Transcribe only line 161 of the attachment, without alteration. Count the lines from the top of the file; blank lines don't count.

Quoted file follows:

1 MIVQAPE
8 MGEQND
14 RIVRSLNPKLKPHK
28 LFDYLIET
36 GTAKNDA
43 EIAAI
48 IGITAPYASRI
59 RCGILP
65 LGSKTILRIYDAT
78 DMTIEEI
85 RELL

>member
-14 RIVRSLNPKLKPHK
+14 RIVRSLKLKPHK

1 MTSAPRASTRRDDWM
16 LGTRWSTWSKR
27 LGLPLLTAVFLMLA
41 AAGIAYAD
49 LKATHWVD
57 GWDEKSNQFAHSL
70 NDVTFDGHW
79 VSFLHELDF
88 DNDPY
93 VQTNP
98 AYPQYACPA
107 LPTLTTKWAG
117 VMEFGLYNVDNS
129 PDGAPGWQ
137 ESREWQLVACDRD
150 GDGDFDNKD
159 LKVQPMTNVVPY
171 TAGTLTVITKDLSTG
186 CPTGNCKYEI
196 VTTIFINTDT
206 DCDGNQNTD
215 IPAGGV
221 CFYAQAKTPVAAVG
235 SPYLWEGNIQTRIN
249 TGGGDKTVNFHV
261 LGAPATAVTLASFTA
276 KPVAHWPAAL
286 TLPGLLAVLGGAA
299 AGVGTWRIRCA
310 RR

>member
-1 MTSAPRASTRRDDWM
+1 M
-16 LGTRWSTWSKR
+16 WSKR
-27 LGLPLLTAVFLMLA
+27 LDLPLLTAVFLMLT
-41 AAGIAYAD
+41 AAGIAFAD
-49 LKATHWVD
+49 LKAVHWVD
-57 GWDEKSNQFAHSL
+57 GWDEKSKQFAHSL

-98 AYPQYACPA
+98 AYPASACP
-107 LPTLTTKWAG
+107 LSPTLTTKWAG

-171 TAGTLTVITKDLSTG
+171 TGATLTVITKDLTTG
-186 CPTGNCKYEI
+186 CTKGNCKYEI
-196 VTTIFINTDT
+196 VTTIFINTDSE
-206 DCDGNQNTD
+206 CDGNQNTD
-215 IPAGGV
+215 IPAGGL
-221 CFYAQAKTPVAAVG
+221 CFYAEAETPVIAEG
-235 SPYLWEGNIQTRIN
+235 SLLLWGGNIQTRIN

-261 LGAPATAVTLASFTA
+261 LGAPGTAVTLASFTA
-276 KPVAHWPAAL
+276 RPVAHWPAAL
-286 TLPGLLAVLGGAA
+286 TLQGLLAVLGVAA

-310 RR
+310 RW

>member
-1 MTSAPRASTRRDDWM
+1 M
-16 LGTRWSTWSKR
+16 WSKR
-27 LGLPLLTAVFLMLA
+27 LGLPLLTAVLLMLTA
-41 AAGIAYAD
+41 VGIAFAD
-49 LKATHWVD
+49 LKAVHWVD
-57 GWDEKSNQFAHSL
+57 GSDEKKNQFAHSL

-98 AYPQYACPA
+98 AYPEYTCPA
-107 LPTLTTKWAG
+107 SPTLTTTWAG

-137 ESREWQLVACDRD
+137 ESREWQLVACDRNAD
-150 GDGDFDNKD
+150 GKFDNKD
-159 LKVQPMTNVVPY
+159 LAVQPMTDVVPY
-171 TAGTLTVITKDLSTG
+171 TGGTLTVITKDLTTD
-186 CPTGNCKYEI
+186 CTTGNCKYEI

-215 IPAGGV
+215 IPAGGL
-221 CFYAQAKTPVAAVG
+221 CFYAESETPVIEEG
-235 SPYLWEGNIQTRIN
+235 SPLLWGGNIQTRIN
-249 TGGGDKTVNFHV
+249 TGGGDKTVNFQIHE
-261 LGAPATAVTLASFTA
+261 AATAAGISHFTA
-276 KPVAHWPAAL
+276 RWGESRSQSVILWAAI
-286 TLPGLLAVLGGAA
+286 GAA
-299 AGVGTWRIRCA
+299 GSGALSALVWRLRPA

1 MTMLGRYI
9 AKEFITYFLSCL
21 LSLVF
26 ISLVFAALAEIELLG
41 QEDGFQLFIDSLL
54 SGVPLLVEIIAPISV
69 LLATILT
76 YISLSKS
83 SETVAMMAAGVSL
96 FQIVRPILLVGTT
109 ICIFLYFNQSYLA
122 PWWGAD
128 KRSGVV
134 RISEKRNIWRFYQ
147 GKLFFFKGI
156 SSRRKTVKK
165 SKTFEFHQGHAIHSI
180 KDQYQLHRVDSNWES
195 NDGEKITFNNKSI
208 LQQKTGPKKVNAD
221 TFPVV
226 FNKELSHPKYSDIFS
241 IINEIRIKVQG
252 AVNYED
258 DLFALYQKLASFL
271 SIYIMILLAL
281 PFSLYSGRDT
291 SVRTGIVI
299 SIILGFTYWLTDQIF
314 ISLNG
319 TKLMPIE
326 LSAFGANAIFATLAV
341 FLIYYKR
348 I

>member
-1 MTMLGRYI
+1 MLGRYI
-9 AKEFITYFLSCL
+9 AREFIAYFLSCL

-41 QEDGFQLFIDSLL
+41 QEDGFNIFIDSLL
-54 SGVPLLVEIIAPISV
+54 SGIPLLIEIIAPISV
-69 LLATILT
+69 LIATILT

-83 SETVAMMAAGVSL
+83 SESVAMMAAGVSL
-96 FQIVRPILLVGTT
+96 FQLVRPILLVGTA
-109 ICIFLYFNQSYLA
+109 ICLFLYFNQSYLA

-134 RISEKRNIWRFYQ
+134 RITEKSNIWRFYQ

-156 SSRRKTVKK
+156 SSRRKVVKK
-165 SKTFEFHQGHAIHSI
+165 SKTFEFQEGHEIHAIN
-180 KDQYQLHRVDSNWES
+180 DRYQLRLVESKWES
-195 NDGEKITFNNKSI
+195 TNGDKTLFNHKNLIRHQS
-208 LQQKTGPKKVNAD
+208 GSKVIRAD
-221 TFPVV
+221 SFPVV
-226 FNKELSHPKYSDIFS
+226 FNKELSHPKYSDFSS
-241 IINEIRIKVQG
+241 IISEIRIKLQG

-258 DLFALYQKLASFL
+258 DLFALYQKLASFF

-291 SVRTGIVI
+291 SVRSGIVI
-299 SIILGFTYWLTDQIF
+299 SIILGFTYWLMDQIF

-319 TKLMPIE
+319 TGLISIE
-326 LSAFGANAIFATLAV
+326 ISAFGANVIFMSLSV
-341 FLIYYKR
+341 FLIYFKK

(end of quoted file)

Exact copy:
>member